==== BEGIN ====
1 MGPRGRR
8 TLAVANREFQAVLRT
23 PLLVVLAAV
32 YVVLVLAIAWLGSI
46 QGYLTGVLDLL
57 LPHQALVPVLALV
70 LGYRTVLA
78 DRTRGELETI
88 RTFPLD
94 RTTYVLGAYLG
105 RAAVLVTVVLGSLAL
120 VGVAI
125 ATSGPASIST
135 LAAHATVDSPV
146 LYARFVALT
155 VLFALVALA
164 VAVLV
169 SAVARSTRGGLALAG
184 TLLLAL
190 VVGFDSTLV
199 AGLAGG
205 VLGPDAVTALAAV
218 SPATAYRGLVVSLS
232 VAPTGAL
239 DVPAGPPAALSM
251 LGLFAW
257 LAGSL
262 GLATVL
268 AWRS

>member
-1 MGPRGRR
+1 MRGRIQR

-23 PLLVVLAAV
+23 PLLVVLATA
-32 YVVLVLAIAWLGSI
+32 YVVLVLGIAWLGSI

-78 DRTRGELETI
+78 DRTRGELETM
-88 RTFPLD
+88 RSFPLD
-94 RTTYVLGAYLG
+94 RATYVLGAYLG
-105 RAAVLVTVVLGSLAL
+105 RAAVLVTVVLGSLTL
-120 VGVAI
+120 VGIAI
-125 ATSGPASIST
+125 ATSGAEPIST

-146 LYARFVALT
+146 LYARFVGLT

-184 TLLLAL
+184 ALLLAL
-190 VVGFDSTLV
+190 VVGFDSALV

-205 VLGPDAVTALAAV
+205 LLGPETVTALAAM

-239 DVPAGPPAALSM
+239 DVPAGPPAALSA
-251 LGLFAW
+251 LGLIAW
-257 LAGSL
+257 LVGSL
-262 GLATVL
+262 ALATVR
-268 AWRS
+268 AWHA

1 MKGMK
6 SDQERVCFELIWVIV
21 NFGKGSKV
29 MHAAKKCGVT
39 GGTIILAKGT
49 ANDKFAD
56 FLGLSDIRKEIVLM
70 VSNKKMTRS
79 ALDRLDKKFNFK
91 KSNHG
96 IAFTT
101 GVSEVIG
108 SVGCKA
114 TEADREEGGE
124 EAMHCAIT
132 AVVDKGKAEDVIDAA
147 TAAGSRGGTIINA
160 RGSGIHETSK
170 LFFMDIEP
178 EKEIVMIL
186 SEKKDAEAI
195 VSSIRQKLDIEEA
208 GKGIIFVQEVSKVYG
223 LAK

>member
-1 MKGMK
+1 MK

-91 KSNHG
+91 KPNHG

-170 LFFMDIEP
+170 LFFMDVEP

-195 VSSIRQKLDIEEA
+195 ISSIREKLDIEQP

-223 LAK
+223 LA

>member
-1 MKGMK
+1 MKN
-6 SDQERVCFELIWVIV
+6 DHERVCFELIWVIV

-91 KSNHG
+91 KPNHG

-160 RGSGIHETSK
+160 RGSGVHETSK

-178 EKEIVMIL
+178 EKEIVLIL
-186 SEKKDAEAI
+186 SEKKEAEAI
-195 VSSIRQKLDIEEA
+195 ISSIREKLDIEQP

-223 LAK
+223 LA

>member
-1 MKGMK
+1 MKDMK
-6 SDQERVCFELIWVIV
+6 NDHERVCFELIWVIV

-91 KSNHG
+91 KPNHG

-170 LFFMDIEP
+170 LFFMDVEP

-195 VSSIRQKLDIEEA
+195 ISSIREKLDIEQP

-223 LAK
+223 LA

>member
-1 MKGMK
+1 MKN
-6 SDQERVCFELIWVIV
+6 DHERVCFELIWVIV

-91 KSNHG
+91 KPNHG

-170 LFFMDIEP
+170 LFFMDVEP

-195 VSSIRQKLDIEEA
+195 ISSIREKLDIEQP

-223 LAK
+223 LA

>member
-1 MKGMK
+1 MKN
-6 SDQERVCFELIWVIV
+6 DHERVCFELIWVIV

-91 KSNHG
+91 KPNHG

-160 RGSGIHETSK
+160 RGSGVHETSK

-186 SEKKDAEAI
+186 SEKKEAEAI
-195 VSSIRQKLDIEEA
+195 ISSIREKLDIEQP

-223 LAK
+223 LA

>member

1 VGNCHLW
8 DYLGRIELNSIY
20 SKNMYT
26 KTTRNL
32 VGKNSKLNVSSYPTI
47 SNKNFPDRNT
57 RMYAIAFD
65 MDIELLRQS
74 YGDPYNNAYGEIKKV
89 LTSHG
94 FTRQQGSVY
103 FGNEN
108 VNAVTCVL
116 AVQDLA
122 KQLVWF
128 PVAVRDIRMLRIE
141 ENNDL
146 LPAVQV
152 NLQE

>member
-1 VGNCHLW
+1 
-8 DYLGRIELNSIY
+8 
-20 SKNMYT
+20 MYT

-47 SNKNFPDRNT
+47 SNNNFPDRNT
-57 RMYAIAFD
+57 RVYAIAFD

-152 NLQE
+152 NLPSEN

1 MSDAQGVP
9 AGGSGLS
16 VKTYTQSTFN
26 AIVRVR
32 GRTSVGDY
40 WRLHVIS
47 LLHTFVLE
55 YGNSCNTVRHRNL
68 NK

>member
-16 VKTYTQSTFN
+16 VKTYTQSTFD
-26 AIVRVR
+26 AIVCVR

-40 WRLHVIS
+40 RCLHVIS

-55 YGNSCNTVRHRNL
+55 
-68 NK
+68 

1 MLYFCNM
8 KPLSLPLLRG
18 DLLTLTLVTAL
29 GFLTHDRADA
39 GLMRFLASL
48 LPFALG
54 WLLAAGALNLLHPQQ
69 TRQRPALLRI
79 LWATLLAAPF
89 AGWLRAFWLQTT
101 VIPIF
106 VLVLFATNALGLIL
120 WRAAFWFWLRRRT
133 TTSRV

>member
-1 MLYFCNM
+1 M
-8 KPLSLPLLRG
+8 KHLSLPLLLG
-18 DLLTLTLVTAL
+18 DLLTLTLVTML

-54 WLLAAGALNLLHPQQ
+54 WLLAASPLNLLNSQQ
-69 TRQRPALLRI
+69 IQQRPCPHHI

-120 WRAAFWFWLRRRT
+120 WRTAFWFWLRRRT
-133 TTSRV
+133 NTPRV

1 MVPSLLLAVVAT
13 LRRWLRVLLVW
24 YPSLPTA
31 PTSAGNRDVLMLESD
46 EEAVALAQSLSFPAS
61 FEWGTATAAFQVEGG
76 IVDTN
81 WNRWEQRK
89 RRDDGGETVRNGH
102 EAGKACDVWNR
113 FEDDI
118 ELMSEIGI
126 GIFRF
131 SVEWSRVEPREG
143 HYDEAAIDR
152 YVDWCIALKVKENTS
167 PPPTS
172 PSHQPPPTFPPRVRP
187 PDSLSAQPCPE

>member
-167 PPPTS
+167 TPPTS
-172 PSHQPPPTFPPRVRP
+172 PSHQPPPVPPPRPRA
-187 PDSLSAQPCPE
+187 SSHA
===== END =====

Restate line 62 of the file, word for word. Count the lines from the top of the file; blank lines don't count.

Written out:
+257 LVGSL